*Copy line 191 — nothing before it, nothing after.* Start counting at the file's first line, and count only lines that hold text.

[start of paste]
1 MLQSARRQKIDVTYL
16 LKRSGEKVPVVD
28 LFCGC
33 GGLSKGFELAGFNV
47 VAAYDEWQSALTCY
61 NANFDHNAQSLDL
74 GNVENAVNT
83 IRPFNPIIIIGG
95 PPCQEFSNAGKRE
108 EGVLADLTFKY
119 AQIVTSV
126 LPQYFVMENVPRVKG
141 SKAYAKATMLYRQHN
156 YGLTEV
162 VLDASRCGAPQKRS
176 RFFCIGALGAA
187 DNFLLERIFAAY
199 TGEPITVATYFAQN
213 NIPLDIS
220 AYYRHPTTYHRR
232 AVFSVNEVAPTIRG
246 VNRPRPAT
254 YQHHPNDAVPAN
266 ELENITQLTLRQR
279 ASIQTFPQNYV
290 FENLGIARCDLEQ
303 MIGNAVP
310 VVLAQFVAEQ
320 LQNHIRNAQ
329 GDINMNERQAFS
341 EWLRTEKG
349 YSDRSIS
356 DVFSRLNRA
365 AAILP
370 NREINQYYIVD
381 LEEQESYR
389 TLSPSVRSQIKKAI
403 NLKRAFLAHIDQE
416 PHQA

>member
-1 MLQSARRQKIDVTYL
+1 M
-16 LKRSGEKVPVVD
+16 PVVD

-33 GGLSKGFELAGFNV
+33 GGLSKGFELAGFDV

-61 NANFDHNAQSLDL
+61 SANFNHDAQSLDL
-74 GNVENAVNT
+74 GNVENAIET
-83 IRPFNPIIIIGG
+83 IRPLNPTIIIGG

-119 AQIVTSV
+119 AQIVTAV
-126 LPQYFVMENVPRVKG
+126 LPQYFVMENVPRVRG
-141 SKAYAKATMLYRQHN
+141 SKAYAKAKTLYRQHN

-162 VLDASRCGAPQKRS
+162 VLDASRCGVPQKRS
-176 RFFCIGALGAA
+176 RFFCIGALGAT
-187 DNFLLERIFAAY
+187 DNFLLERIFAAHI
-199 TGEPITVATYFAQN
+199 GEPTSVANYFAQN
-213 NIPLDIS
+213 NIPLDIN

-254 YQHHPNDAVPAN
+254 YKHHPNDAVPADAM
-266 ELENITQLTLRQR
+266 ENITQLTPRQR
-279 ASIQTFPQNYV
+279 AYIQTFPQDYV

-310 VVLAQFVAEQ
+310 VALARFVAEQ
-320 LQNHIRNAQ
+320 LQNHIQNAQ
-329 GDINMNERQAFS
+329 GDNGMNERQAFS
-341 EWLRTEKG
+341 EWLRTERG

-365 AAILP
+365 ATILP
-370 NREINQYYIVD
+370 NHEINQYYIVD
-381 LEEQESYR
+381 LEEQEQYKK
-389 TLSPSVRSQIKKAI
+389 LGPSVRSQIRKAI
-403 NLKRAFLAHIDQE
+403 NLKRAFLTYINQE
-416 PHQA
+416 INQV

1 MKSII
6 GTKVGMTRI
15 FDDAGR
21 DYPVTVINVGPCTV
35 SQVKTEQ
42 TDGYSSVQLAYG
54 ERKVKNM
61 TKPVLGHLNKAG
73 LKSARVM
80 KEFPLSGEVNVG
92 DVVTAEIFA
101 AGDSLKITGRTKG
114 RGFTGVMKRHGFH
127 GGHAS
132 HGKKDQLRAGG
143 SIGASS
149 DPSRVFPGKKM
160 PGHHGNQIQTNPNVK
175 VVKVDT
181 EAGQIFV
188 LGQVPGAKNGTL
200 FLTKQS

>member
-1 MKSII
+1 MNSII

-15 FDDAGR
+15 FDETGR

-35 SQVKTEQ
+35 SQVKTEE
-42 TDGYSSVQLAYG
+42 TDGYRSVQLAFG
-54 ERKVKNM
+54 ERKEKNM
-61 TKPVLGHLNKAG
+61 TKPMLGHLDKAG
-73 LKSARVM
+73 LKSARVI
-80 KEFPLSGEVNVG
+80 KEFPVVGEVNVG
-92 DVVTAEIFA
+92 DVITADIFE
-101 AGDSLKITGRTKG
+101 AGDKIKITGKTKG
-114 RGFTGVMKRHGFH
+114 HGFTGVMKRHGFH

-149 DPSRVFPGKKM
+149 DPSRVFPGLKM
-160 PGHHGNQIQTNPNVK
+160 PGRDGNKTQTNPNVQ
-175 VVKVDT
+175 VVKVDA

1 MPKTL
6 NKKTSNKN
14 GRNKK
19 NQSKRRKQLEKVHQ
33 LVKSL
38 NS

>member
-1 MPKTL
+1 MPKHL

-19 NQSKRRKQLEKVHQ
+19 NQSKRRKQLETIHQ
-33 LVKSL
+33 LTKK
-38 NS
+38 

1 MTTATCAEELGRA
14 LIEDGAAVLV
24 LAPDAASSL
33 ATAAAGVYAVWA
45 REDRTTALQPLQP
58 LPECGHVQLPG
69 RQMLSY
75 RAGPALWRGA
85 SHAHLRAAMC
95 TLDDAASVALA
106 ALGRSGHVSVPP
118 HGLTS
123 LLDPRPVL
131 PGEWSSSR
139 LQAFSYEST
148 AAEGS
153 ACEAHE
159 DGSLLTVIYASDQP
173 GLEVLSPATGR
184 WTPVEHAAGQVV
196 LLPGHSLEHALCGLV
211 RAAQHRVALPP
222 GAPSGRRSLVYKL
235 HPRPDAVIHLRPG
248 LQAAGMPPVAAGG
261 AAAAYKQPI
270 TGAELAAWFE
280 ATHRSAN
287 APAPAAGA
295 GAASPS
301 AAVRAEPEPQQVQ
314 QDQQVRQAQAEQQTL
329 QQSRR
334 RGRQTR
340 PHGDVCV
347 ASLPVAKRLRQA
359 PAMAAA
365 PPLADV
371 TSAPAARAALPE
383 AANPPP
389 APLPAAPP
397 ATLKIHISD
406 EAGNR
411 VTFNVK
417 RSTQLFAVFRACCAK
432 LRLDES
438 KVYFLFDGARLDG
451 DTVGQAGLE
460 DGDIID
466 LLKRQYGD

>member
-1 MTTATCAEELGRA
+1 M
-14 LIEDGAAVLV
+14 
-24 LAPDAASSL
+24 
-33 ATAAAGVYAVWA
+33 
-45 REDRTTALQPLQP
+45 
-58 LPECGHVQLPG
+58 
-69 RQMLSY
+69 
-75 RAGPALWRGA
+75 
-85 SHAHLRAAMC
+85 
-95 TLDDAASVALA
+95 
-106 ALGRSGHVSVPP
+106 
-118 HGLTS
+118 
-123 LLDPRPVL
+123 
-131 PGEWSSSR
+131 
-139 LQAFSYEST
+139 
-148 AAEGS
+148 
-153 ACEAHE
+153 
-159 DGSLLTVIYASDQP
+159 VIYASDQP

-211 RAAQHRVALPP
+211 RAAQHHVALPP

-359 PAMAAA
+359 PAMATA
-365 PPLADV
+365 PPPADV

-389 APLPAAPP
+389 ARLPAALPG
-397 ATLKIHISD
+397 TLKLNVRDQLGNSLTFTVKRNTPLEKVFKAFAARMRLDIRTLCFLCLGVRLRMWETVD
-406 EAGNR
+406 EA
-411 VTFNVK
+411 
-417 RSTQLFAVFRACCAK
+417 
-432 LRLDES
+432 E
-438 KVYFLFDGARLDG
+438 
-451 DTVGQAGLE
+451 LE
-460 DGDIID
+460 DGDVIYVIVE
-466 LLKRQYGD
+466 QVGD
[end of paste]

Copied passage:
301 AAVRAEPEPQQVQ